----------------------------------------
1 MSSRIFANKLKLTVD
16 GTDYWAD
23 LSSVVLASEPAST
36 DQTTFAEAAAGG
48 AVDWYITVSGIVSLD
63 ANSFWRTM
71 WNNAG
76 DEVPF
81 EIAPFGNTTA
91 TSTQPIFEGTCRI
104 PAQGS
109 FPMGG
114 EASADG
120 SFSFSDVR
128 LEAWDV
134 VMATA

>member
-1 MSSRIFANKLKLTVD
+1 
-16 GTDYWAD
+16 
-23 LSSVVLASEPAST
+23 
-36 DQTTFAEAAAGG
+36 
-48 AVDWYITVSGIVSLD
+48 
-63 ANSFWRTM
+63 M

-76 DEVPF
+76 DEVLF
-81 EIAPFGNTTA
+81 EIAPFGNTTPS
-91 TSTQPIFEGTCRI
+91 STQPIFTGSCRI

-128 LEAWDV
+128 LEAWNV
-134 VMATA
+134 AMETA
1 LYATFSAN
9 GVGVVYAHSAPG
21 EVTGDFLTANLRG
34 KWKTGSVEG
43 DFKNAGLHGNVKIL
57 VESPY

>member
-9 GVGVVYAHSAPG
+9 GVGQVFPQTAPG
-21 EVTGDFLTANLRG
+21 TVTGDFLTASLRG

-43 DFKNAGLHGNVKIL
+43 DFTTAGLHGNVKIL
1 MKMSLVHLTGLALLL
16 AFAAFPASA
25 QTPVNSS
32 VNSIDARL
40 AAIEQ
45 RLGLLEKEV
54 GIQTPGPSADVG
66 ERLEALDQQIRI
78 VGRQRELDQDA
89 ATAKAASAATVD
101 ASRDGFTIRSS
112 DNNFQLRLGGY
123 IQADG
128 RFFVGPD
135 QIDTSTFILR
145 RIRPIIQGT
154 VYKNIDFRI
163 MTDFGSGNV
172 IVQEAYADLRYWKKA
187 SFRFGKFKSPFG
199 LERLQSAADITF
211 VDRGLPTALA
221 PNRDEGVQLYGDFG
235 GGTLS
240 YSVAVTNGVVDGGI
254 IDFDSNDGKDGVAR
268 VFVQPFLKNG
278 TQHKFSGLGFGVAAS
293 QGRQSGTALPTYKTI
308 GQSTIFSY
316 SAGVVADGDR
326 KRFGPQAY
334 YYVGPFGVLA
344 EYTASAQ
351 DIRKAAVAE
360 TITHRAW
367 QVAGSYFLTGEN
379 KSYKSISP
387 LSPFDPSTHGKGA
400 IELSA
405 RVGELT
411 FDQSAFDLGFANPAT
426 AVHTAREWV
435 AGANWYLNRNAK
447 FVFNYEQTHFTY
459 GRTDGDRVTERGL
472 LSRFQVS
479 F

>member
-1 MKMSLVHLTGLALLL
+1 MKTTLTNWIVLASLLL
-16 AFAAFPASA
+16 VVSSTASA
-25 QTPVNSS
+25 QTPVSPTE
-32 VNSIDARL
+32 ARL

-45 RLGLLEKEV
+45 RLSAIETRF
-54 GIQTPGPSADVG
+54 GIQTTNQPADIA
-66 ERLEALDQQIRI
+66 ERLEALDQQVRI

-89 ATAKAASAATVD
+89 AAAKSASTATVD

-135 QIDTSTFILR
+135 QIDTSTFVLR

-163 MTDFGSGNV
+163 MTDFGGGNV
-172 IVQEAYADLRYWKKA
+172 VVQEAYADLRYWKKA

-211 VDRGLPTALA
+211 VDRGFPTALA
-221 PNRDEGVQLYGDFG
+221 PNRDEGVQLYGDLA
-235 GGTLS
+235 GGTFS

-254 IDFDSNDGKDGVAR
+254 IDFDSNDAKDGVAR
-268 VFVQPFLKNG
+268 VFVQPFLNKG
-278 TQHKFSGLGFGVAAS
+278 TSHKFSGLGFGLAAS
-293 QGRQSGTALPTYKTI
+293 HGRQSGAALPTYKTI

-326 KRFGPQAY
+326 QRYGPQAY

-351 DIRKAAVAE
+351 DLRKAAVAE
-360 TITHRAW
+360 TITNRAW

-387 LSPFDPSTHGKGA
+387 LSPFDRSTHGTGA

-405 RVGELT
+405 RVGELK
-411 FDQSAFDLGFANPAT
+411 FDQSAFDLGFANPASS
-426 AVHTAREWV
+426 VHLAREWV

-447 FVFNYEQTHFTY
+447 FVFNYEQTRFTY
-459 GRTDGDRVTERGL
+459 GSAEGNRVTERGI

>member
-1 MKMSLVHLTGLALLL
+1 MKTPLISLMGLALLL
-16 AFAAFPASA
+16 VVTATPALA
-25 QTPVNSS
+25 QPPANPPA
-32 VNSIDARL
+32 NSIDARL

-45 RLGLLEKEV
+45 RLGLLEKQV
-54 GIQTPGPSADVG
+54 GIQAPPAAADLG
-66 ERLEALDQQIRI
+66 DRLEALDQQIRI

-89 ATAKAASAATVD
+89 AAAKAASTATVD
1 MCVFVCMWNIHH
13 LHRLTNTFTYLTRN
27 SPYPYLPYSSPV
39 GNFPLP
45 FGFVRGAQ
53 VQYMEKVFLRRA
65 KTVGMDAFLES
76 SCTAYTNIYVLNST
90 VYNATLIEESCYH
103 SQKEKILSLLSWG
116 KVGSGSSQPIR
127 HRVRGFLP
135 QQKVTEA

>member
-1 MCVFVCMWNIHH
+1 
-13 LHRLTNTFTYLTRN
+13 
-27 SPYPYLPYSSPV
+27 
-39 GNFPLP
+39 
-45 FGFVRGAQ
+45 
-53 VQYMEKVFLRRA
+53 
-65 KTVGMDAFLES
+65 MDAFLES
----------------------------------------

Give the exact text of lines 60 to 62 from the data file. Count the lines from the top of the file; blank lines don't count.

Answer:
66 ERLEALDQQIRI
78 VGRQRELDQDA
89 ATAKAASAATVD